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Background (not necessary to read; just what makes me ask):

Say someone's computer has either been hacked, or is running software run by $LARGE_EVIL_CORPORATION, and the hacker/$L wants to collect as much information as possible about the person whose hardware they've owned.

Now assume the hacker/$L also has software running on another of the person's machines. On one machine, the user does personal things (e.g. finances), and on the other machine they don't (i.e. they try to remain relatively anonymous).

But, since they're the same person, they tend to use the same mouse on both machines. And the same external HD. And the same webcam... etc., ad absurdum.

How many/which of those devices would have unique device identifiers such that the external observer could link the two identities?

Even if they had no internal drive, and only booted from live CD, would it be possible/likely that the motherboard chipset, RAM, screen, or CD drive itself could provide unique identification (assuming root privs, or their O/S's equivalent)?

Additionally...

What devices would allow a unique identifier to be set (other than mass storage; those obviously have state)? Is it possible I have a webcam which, unbeknownst to me, has some flash memory that an O/S could use to assign it a personal identifier?

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Just a question, but how did the virus come on to the live cd again? –  Lucas Kauffman Apr 3 '13 at 19:10
    
Not necessarily a virus. Say it's a company whose software has been bundled with a distro, and it phones home about whatever it damn well pleases because it can and no one's complained. And sales thought it could be helpful for demographics reasons. –  root Apr 3 '13 at 19:14
    
The spiel being "We just want to know more about who uses our product so we can improve the end-user experience, but we want to be able to personally identify users so we don't double-count in our analyses and throw off our estimates". –  root Apr 3 '13 at 19:17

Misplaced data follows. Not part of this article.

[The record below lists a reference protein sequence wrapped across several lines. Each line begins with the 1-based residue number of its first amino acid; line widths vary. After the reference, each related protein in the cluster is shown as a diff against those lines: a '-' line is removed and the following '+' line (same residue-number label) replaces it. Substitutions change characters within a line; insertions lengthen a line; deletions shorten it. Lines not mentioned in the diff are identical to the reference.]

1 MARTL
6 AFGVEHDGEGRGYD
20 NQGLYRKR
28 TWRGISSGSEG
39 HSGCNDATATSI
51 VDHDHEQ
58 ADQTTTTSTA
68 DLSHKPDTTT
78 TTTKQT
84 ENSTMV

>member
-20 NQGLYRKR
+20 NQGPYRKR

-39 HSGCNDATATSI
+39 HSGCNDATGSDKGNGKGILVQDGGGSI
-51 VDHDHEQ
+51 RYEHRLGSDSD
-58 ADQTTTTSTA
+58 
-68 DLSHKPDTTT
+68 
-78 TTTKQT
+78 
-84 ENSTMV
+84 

Take the WLAN MAC if the user has WLAN or his unprotected router has. Stuff it into Google Maps, receive location data. –  thejh Apr 3 '13 at 20:12
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1 Answer

up vote 2 down vote accepted

Well hardware fingerprinting is done by many rootkits, for instance it's a tool used by the famous cheat-prevention system "Punkbuster" so that even if you buy a new key for the game and even reinstal your system, you remain banned.

They collect different data from your machine of which some might be relatively unique, like:

  • MAC-address
  • Motherboard serial number
  • device GUIDs

Some of these might be unique, other's wont. Now the idea is that you collect this data and you save it somewhere remotely and assign an id to it. Let's say computer A. Now next time the machine boots some of the ids might have changed, like the MAC address, because the user was spoofing it.

Now you collect the same data again and call this computer B. Now you do this several times and you can also keep track of when the machines were online.

From here you can do a basic filter, if two machines were up at the same time, they probably are two different machines. (first decision node)

Every piece of hardware can be awarded a certain score for reliability (more reliable to stay the same (CPUID (which is disabled these days) or your motherboard serial number), less reliable to stay the same (MAC addresses). Then you can make a scoring system an attach it to a probability.

This probability can then give you a percentage of chance the systems A and B are the same. It's actually just some basic datamining.

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